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Plastic Man and Woozay Winks had last appeared earlier in the month in an issue of DC Comics Presents, but this is their final appearance before Crisis on Infinite Earths.

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Hawkman and Hawkwoman deal with the final element of Hyathis’ attempted invasion of Earth in this story, by Rozakis, Saviuk and Rodriguez.

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The story pits them against the shape-changing Thanagarian Byth, their oldest foe.  A number of panels in this story are pretty near swipes of Byth’s earliest appearances, back in Brave and the Bold.  Not that that is such a bad thing.  It may not be Kubert, but the forms Byth adopts are still monstrous.

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In a particularly nice touch, Byth takes on the form of Hawkwoman, as he tries to get close enough to Hawkman to kill him.  But he makes the mistake of calling himself Hawkgirl, unaware that she had dropped that name.  Hawkman picks up on his mistake, and freezes Byth, effectively ending the Thanagarian invasion.

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Sivana wins a Nobel Prize in this story, by Bridwell, Newton and Adkins, for a number of inventions he rejected, simply because they had only beneficial results for mankind.  Sivana is disgusted and appalled to be considered for a Nobel, and breaks out of prison, building a machine to drive everyone on Earth crazy.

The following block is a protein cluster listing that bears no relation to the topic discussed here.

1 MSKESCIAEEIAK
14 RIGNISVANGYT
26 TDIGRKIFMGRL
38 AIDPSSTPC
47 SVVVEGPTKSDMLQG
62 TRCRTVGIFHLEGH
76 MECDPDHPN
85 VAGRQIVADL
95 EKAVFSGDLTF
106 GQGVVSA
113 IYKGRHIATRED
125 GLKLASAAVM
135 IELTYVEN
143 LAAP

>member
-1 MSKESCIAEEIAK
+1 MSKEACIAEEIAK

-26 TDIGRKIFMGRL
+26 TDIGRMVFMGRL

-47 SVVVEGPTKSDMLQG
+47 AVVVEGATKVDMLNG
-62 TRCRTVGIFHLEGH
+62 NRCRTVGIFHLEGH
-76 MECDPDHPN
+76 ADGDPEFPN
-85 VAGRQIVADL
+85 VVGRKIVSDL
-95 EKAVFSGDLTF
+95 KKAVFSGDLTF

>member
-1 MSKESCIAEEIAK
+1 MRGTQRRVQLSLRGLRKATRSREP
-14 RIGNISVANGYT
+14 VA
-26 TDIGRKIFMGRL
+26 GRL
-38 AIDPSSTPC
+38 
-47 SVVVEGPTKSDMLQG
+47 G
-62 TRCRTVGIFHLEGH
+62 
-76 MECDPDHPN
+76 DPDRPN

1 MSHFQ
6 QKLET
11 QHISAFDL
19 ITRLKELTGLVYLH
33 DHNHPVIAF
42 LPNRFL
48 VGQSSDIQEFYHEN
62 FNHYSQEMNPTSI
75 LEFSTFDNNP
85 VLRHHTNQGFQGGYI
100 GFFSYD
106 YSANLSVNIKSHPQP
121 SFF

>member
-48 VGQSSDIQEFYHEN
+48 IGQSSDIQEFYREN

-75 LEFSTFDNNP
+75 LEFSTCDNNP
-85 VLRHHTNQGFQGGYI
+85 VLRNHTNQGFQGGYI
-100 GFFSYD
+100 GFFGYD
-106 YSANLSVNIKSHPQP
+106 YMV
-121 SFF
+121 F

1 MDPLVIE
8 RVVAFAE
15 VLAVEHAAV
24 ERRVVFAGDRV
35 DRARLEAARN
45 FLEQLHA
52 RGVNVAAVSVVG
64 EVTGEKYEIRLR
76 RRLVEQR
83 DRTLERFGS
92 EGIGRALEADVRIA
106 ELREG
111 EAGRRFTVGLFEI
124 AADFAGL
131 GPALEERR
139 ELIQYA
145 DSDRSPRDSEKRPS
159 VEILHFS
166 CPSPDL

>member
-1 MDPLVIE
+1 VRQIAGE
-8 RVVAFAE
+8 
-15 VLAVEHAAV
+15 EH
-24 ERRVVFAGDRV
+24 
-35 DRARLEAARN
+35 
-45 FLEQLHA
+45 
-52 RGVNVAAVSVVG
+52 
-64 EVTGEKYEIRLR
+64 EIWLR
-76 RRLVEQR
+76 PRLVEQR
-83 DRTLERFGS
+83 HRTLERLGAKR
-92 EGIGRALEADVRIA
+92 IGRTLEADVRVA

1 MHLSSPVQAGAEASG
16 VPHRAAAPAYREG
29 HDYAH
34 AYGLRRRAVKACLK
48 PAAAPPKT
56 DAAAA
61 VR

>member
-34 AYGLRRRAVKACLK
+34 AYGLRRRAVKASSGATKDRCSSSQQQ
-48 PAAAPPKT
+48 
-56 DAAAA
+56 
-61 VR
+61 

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He does not take into account that the machine will affect him as well, making him become even more altruistic, and invent even more helpful devices. It also causes various dictators to stop acting aggressively, and Sivana winds up with a Nobel Peace Prize by the end of the story as well.

It’s silly, but it works.

World’s Finest 272 – Superman tries to give Batman a break, Green Arrow heads to Vlatava, Hawkgirl becomes Hawkwoman, Red Tornado ends and Chain Lightning debuts

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Horrible cover for World’s Finest 272 (Oct. 81), and the Superman/Batman story inside, by Burkett, Buckler and Giella, is not the best either.

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Superman gets worried because Batman is all intense and gritty.  As weird as that sounds, it shows how neutered the character had become in this book.  He pretty much kidnaps him and brings him to the Fortress of Solitude to hang out, have fun and relax.

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That doesn’t work too well.  When Superman heads out to help some explorers in trouble, robots invade the Fortress, and Batman has to hold them off.  They are equipped with kryptonite, so even when Superman gets back, it’s still up to Batman to take them out.  He does, but the two are left wondering who was behind this.  They will find out in the next issue.